PORTLAND, Ore. — Pity the lowly public toilet, a redolent reminder of the failure of the best minds in urban planning to address the most fundamental of daily necessities.
Millions have been invested in the facilities for collective relief. Often, they have become targets for graffiti, trash-can fires, furtive needle activity, commercial lovemaking, emergency baths, laundries for the homeless, and repositories of castoff diapers.
Go to any city in America and ask whether it has fixed the public toilet problem, and most any city in America will hold its nose.
Here, where just about everything is greener, hipper and more carbon-neutral, it was only a matter of time before someone came up with a sustainable urban toilet. It’s called the Portland Loo, and it may be the first toilet so popular it has its own Facebook page.
The solar-powered, 6-by-101/2 -foot street-corner cabin, ingeniously stripped of much of its plumbing and privacy, has been installed at six locations around Portland, from the city’s dodgiest centers for the homeless to an upscale waterfront where stay-at-home moms take their children to play.
So well has it eased into the urban landscape that Portland is looking to build and market Loos across the continent, hoping the profits will allow for the construction and maintenance of more at home. San Diego, Vancouver, Houston, Baltimore and Seattle all have expressed interest. The first official export was installed in Victoria, British Columbia, in November.
“I’m convinced Portland is the only city in the U.S., and maybe the world, that celebrates the opening of bathrooms,” City Commissioner Randy Leonard said at the dedication ceremony for the city’s fifth Loo, as students from a nearby school, whose art adorns the exterior wall, sang “Skip to My Lou.”
“We get calls all the time,” said project spokeswoman Anne Hill. “There’s a proven track record here: It’s in, and it’s working. And there is no other solution out there that’s been successful.”
Portland officials say the Loos buck many of the conventions of public toilets: They are not installed in out-of-the-way spots where no one will see them. Rather, most are placed along sidewalks in full public view.
They are not self-cleaning, but are made of prison-grade steel with plumbing so basic that they are almost impossible to damage, and a twice-a-day check by maintenance staff seems to keep them in good working order.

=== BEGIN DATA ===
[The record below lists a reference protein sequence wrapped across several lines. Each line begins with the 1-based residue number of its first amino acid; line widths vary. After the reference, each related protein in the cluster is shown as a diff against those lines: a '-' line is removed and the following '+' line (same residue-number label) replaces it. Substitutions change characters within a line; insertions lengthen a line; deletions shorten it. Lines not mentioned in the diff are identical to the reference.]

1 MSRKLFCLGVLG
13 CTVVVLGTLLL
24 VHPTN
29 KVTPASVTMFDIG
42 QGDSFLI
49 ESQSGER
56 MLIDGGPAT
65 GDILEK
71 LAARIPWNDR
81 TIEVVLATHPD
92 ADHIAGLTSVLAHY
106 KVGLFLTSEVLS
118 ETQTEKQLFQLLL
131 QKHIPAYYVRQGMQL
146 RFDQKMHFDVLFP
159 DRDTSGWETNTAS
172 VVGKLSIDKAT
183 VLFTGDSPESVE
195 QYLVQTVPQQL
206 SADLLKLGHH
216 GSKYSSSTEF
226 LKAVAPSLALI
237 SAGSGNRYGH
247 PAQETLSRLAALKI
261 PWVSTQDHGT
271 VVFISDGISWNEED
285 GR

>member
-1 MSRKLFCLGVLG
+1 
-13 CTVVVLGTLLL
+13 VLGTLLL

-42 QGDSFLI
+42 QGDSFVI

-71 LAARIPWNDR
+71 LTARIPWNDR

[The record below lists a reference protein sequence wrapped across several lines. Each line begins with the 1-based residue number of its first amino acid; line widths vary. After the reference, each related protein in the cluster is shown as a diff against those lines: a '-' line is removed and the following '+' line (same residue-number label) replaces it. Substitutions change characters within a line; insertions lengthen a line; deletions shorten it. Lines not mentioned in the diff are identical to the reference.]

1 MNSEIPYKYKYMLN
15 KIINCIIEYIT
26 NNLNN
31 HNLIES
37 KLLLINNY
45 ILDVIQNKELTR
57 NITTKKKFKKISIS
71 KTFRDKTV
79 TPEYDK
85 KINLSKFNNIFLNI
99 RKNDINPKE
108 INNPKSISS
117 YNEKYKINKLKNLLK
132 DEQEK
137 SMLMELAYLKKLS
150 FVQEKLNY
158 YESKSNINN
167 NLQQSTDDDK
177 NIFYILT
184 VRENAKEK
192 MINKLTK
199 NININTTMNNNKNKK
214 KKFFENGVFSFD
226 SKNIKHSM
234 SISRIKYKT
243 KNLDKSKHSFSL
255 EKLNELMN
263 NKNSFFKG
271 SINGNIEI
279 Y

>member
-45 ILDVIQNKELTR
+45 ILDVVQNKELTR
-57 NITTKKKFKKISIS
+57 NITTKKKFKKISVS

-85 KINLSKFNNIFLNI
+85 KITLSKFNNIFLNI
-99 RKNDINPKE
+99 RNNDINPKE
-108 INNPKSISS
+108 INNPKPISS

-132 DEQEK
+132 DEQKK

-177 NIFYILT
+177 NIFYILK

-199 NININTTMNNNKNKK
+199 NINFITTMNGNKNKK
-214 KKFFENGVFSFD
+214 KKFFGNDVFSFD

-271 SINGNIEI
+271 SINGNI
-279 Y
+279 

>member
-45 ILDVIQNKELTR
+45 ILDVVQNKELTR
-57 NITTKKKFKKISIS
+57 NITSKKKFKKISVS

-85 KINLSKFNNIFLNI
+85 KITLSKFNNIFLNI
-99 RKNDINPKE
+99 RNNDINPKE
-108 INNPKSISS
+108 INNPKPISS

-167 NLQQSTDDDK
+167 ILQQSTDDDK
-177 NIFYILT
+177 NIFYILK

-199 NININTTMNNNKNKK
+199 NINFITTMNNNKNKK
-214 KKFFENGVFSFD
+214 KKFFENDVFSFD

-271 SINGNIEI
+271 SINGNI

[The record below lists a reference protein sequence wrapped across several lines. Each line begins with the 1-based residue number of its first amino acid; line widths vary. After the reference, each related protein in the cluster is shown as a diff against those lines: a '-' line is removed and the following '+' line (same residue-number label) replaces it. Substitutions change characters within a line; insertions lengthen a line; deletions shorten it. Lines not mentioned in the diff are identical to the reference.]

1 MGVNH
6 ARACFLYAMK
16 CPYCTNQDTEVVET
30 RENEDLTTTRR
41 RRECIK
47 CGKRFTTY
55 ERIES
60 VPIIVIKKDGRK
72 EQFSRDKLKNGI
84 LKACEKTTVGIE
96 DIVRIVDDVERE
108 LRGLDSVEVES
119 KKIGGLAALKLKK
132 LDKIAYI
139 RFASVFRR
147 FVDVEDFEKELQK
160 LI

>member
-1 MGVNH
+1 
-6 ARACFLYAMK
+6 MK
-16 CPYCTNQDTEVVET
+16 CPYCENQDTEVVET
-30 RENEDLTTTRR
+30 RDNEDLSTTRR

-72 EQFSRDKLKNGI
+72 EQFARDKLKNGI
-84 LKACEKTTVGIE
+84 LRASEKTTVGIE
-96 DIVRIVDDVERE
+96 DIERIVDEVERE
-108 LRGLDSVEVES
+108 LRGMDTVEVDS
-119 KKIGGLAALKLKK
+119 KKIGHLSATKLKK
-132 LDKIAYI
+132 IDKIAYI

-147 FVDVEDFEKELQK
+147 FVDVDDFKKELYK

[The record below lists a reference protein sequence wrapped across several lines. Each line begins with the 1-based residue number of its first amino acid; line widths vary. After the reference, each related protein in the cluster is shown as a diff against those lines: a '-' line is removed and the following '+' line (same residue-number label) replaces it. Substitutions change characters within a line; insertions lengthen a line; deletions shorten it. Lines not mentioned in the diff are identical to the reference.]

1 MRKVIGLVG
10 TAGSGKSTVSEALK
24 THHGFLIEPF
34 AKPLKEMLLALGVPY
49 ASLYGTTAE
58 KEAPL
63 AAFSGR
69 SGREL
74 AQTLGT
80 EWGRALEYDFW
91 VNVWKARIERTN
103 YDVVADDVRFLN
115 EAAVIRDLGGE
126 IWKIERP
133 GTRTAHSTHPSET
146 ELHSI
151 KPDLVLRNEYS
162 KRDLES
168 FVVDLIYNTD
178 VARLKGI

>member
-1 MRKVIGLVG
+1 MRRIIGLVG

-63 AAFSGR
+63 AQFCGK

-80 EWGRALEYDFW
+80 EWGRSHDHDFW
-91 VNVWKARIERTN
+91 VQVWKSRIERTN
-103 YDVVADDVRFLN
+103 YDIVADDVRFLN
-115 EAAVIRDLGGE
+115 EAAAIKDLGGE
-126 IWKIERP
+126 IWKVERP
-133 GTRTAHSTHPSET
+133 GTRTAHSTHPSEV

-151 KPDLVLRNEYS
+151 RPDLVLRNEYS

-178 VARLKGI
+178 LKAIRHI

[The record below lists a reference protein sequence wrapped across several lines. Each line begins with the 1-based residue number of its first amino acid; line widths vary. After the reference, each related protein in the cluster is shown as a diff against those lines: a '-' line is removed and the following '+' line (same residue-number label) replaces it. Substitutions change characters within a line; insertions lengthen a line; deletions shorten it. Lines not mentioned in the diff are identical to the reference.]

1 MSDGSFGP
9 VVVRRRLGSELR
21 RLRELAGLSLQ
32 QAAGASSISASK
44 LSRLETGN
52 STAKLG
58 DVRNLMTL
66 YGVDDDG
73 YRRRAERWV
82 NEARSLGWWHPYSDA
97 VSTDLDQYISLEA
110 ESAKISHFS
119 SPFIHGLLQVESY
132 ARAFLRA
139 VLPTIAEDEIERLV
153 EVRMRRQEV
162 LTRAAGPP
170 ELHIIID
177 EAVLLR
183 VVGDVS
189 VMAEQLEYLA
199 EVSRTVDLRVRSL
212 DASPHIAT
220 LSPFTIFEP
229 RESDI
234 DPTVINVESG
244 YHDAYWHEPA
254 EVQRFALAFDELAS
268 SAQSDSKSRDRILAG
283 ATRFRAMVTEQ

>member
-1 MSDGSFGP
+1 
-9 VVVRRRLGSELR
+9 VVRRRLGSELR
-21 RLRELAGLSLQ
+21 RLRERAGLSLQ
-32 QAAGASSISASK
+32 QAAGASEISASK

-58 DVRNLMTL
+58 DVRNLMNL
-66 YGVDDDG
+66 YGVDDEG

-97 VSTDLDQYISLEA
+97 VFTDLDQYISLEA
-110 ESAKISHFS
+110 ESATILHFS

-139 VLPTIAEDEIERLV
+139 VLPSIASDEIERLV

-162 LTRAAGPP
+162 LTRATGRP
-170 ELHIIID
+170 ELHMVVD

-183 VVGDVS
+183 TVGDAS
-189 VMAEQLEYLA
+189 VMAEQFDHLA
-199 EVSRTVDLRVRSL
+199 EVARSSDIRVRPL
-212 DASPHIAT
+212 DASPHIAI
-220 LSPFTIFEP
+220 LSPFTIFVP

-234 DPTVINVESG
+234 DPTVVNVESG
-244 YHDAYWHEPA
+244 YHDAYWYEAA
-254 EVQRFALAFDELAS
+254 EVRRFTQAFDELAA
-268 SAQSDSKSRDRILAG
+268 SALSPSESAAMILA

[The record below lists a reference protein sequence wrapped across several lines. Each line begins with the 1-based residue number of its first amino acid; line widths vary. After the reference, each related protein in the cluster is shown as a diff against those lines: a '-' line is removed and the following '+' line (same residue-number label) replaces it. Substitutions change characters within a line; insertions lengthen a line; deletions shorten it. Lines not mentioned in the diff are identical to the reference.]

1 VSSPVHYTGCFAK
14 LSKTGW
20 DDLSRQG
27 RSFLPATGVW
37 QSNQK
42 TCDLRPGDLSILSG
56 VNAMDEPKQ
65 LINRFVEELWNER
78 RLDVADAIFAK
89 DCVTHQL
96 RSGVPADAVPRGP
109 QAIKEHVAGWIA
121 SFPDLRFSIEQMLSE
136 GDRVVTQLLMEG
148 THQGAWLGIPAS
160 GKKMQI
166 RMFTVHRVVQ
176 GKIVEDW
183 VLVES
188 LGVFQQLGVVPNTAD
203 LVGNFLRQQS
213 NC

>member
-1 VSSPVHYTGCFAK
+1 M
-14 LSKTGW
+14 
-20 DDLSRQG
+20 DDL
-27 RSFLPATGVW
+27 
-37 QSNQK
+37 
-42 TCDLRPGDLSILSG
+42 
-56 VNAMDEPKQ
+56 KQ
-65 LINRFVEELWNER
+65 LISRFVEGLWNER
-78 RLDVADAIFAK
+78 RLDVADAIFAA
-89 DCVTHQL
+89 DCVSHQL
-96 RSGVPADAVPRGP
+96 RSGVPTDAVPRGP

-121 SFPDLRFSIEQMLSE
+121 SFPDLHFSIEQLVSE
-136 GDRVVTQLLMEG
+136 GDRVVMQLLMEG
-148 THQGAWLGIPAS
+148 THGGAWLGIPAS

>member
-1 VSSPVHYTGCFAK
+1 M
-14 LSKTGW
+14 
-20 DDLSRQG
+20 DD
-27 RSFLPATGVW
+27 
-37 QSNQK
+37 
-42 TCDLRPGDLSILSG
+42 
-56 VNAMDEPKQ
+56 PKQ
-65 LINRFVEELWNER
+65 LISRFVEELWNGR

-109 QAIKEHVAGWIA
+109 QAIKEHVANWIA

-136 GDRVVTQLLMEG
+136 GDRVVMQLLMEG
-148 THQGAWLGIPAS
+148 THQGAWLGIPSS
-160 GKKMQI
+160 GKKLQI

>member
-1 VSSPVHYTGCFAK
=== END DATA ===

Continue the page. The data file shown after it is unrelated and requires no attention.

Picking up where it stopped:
The only water faucet is on the outside, making customers less likely to linger for hair-washing or laundry.
Perhaps most important, they aren’t all that private. Louvered slats from foot level to knee level and again just above head level make activity inside somewhat visible, and audible, to passersby.
“We can see your trunk, but not your junk,” the Portland Loo Facebook page posted recently, adding, “Bwahahaha.”
“As you approach a Loo, you can see what’s happening inside,” Hill said. “If it’s 2 in the morning and there’s two sets of feet in the Loo, law enforcement has cause to knock on the door and say, ‘Why are there two sets of feet in the Loo? Two of those feet need to come out.’ ”
To enter the Portland Loo with a mission in mind is to understand the Zen of utilitarian human biology. Function is all. There are no mirrors, no lavender sachets, no paper towel holders, no sink. Just four walls, a small dispenser of hand sanitizer and the reason you came: the steel, prison-grade toilet. The sounds of people chatting and laughing outside waft in disconcertingly between the slats. One feels the urge to act quickly and quietly, and move on.
The project was the brainchild of Leonard, who watched several years ago as former Mayor Tom Potter championed the idea of spending $200,000 a year to keep a restroom in City Hall open overnight to service the city’s homeless.
The problem, as Leonard saw it, was that most of the homeless hung out in Old Town, a mile away. Who, he wondered, was going to walk two miles round-trip to use the bathroom?